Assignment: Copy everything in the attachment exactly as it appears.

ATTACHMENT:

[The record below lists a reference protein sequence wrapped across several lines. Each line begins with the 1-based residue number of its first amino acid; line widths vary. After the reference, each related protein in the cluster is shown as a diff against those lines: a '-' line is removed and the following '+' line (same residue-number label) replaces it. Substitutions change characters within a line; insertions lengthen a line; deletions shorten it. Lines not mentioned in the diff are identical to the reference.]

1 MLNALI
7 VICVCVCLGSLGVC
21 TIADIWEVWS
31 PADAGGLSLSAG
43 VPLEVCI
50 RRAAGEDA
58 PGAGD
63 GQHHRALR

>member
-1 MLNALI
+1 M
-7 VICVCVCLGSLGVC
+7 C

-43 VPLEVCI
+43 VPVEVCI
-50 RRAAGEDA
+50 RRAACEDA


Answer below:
[The record below lists a reference protein sequence wrapped across several lines. Each line begins with the 1-based residue number of its first amino acid; line widths vary. After the reference, each related protein in the cluster is shown as a diff against those lines: a '-' line is removed and the following '+' line (same residue-number label) replaces it. Substitutions change characters within a line; insertions lengthen a line; deletions shorten it. Lines not mentioned in the diff are identical to the reference.]

1 MLNALI
7 VICVCVCLGSLGVC
21 TIADIWEVWS
31 PADAGGLSLSAG
43 VPLEVCI
50 RRAAGEDA
58 PGAGD
63 GQHHRALR

>member
-1 MLNALI
+1 M
-7 VICVCVCLGSLGVC
+7 C

-43 VPLEVCI
+43 VPVEVCI
-50 RRAAGEDA
+50 RRAACEDA